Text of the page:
The photographs you see above are beautiful enough to capture any person's immediate attention, as they are reminiscent of a certain magnificence that one does not regularly run into. You could get lost in the textures and bright shades of color that fill your screen, and when I first came across these pictures, I was captivated by the effervescence and etherealness that was shown in front of me. Little did I know that these photos are actually evidence of a more sinister event, that of which endangers the planet we live on.

American photographer and environmental activist J. Henry Fair utilizes his prowess behind the lens to bring us his series titled Industrial Scars, which explores the havoc wreaked upon us by oil spills, chemical waste, and other nightmares that pollute our lands and waters. He reconciles his interest in nature, machines, and industrial decay to snap these images that are both alluring and frightening at the same time, hoping that they clue the viewers into how catastrophic these incidents really are.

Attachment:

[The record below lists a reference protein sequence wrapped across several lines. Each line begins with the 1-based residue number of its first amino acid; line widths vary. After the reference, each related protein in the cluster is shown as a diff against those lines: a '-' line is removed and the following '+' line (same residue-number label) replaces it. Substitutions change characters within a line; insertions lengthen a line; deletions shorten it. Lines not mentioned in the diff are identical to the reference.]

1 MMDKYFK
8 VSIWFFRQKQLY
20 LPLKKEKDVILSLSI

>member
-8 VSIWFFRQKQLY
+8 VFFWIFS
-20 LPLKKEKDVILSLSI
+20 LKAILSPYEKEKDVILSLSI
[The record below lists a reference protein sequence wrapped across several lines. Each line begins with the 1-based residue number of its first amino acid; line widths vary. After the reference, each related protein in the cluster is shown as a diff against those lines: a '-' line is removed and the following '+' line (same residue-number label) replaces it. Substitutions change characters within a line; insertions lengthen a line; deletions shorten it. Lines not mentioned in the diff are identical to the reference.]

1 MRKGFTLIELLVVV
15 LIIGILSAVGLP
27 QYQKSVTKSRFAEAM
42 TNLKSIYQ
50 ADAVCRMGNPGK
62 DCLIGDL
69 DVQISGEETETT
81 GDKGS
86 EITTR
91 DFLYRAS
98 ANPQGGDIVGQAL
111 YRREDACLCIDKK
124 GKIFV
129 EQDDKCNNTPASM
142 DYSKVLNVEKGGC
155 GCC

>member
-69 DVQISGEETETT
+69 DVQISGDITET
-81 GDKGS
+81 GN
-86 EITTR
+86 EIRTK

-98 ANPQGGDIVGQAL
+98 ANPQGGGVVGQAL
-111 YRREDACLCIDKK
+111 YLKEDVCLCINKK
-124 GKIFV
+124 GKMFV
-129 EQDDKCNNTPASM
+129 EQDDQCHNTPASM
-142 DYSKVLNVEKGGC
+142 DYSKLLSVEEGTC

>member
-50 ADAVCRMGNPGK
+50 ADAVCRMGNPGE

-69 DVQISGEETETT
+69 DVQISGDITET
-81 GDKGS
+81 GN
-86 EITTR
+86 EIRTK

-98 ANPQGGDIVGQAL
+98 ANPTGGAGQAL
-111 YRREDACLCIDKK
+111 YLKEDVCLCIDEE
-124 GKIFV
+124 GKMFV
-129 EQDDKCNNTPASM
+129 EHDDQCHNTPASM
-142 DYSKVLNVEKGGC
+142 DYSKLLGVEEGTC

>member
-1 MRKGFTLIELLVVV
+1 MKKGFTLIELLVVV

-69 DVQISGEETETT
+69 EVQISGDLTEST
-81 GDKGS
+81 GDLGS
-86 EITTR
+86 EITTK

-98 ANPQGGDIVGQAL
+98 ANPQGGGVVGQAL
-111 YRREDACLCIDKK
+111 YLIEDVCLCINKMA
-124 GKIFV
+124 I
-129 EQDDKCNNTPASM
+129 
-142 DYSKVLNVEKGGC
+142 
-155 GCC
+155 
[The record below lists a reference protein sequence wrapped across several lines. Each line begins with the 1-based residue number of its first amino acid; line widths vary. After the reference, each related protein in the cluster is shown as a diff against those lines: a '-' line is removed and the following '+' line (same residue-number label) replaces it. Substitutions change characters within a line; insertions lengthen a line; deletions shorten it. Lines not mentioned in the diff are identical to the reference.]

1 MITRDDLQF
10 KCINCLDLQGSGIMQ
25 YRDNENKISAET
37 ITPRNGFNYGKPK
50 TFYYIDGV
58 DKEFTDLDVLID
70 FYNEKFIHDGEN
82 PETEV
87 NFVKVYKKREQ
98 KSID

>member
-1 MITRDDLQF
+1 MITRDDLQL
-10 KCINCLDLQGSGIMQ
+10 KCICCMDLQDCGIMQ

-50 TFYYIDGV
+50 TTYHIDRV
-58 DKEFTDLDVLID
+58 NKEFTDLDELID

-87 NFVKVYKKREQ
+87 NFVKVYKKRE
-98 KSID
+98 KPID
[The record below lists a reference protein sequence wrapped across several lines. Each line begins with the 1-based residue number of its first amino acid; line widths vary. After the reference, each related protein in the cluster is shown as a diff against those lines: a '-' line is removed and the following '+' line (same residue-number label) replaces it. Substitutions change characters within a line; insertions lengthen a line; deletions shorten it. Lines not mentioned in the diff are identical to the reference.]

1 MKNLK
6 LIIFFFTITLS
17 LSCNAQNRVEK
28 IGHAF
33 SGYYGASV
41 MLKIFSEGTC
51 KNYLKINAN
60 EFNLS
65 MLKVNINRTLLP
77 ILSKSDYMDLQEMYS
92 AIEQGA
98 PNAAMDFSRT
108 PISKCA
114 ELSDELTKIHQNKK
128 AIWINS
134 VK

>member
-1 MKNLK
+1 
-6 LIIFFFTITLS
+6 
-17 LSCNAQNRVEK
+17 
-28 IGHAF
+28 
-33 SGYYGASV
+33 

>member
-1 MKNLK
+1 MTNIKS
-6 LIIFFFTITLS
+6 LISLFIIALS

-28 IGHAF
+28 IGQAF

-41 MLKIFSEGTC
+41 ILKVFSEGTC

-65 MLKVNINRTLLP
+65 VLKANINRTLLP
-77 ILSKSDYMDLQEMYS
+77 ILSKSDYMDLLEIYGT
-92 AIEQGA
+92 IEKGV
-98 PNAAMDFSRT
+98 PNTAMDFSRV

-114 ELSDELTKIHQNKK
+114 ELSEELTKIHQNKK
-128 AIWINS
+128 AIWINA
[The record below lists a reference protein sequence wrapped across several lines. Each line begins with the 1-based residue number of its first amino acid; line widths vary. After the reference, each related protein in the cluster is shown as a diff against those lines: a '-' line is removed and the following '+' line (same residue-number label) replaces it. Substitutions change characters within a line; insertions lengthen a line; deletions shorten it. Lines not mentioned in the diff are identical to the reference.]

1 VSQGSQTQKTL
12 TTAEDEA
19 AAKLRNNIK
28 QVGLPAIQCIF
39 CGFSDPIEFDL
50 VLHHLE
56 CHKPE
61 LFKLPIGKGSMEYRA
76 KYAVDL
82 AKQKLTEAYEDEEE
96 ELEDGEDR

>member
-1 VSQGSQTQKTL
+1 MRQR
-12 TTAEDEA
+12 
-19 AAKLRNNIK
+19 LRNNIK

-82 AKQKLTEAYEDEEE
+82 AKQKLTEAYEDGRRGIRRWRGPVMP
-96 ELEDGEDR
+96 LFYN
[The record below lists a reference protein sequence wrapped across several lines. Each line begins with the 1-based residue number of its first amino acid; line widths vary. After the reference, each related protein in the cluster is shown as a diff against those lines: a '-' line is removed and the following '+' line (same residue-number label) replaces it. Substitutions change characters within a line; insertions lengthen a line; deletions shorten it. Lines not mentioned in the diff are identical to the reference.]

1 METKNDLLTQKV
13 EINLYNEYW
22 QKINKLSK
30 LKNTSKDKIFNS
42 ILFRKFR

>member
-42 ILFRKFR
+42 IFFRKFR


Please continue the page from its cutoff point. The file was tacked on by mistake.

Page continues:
The photos describe accidents that occurred when man's mechanical power clashed with Mother Nature. The photographer's purpose was for us to be moved by this candid access into the earth's state of affairs to the point where we are spurred into action. Thus, the concept of art used as an impetus for change is introduced, and with it comes the full force of this particular artist's yearn for a more sustainable world. 


I love this video in Intel's Visual Life series featuring Scott Schuman, the founder, blogger, and photographer behind one of my favorite fashion sites, The Sartorialist. As someone who is entirely self-taught and has found his process by learning and experiencing everyday life, Scott teaches us that passion isn't something that can be bought, but is rather an innate and visceral trait that comes from within yourself. His patience and childlike sense of wonderment has enabled him to capture the daily musings of random people from around the globe, bringing them to the screens of our computers and allowing us glimpses along the way of the relationship between fashion, art, and the world we live in.